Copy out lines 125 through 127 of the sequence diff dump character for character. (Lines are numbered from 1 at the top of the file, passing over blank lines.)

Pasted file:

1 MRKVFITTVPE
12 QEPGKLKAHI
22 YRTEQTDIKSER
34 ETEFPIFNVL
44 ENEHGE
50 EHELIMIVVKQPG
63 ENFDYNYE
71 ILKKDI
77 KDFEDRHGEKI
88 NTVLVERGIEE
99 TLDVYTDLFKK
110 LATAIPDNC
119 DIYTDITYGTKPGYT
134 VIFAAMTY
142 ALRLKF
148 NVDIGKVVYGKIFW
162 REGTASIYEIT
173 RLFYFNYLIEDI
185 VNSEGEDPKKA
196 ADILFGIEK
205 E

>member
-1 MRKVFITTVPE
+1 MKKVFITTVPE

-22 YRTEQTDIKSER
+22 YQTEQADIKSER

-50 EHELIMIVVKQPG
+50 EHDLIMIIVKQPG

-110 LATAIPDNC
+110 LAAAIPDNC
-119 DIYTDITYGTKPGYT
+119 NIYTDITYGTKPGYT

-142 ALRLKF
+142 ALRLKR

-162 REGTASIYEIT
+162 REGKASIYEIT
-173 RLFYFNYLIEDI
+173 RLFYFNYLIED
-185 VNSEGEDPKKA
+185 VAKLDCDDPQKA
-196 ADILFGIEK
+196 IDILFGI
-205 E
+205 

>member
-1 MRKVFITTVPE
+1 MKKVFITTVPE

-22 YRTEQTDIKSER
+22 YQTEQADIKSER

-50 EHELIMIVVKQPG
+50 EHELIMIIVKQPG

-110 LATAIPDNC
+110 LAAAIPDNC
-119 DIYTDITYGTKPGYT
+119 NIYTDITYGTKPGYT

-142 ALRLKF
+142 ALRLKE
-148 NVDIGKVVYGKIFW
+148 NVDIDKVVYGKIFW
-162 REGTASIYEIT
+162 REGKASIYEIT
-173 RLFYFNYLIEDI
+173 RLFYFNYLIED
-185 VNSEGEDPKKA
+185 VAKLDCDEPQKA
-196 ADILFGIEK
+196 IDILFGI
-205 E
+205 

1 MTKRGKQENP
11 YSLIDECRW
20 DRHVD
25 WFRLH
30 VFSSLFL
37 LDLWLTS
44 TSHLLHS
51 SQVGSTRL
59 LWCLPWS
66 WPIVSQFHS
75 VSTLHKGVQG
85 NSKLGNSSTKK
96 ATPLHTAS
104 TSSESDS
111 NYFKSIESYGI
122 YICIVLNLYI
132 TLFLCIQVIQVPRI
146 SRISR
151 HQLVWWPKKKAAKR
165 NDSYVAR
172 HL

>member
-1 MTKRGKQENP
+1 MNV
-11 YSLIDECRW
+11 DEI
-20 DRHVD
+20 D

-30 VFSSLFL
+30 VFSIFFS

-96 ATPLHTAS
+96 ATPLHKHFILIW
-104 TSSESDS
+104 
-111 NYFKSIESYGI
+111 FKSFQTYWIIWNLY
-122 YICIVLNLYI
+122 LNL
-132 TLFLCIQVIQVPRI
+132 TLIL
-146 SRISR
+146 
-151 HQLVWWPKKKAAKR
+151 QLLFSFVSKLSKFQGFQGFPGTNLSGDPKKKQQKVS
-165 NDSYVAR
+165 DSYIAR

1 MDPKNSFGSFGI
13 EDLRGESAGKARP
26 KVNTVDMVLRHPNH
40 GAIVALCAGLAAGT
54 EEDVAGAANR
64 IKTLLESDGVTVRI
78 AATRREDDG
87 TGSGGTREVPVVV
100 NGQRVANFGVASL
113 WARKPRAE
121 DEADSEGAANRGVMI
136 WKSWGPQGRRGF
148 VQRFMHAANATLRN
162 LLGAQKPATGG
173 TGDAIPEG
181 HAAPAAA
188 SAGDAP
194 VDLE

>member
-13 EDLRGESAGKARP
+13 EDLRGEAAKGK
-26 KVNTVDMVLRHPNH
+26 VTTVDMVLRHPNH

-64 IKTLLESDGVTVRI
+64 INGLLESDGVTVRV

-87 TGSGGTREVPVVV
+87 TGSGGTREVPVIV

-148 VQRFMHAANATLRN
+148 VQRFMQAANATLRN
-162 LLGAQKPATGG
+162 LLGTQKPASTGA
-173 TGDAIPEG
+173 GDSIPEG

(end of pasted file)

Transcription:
113 WARKPRAE
121 DEADSEGAANRGVMI
136 WKSWGPQGRRGF